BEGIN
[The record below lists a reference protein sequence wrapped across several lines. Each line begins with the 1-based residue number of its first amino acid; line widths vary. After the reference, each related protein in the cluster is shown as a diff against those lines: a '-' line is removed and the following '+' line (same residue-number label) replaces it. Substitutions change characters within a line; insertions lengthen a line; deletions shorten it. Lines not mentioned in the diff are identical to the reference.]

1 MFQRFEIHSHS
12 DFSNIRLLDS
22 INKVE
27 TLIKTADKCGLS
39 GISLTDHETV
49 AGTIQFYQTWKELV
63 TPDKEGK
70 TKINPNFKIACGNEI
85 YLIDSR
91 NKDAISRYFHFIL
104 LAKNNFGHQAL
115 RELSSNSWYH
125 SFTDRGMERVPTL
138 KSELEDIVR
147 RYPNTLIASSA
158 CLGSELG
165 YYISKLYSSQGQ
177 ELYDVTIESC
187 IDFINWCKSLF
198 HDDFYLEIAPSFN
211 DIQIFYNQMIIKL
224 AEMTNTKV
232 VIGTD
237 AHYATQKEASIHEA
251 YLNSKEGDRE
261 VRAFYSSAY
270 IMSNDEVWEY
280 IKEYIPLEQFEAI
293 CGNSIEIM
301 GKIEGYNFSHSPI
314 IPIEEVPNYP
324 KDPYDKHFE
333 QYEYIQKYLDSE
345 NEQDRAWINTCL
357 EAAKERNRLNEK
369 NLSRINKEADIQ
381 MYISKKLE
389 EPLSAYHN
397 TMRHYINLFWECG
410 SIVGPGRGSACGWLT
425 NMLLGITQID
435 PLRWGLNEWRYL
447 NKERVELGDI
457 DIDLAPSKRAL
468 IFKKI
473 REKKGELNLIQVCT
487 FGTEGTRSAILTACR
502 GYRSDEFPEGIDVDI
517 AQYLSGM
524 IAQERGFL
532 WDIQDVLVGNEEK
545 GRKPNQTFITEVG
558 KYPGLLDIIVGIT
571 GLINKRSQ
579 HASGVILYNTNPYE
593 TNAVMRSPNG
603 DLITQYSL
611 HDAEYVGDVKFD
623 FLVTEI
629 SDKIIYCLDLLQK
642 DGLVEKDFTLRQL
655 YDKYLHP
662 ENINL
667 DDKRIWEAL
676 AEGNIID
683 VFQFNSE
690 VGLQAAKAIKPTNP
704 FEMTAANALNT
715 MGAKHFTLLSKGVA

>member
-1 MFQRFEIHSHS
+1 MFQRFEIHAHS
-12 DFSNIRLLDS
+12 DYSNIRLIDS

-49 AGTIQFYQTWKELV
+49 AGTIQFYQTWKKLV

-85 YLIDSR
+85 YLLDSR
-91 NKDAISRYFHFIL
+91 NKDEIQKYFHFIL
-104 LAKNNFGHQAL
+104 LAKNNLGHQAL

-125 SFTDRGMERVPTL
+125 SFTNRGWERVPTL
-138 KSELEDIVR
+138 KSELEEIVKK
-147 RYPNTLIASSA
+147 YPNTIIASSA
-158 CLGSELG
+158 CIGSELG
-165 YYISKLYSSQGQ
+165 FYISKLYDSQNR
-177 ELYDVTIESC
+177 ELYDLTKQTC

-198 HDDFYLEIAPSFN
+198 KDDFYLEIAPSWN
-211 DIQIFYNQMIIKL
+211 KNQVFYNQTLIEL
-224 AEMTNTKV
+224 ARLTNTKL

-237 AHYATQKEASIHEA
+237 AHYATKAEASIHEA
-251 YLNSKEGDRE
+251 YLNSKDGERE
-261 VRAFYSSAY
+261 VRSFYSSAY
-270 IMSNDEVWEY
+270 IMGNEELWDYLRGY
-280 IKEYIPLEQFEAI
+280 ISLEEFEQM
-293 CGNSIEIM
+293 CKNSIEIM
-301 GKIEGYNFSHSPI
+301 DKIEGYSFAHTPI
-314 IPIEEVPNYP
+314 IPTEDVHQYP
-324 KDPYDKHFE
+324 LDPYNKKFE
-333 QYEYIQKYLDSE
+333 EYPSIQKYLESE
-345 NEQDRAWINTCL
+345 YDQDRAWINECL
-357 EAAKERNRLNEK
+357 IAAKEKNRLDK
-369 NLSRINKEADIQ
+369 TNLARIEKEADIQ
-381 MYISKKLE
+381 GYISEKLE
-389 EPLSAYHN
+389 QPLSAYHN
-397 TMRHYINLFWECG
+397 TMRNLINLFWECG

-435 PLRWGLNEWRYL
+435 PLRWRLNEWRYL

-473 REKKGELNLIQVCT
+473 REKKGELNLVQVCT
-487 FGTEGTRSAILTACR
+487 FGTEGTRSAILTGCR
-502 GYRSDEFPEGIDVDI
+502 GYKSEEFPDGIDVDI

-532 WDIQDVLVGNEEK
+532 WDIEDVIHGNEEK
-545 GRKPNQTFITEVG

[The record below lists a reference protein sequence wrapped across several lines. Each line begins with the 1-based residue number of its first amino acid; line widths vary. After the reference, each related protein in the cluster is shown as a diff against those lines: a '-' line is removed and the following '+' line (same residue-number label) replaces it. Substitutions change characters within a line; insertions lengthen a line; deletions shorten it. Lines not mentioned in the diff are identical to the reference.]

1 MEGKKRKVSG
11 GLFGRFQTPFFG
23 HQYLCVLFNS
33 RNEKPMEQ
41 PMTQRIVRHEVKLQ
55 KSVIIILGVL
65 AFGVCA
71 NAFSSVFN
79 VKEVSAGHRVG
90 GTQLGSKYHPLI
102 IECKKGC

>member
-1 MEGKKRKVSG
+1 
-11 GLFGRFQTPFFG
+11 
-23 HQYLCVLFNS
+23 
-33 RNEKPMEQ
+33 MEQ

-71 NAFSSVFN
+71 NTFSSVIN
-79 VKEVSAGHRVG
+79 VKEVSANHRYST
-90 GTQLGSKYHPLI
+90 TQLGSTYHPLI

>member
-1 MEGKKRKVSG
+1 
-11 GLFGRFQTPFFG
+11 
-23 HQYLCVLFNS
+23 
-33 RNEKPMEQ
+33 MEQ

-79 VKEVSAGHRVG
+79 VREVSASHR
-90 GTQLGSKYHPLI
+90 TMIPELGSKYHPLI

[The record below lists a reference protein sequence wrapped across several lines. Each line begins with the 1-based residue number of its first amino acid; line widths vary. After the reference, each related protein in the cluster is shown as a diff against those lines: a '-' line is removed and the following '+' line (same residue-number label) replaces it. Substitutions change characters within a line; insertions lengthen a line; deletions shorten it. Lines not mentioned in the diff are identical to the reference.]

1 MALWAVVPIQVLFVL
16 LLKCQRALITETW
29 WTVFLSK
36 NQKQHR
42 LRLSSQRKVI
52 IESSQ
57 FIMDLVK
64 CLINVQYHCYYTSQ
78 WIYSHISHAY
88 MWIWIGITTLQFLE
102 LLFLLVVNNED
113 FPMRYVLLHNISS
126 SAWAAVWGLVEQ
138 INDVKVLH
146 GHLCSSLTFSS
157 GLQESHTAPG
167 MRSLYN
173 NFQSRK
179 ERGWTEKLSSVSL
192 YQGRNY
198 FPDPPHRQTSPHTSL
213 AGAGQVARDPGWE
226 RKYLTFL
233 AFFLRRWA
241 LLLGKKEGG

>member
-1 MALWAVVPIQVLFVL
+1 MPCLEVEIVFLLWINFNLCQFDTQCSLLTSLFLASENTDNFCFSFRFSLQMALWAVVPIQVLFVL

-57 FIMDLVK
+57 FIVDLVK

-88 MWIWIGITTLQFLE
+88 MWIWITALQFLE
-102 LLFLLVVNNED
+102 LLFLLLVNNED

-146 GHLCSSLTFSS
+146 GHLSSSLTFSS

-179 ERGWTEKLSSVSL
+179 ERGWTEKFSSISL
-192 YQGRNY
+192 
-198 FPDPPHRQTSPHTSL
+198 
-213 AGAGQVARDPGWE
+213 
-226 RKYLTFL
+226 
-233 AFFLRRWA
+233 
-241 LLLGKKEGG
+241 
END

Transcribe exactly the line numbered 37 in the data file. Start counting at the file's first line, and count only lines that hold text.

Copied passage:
369 NLSRINKEADIQ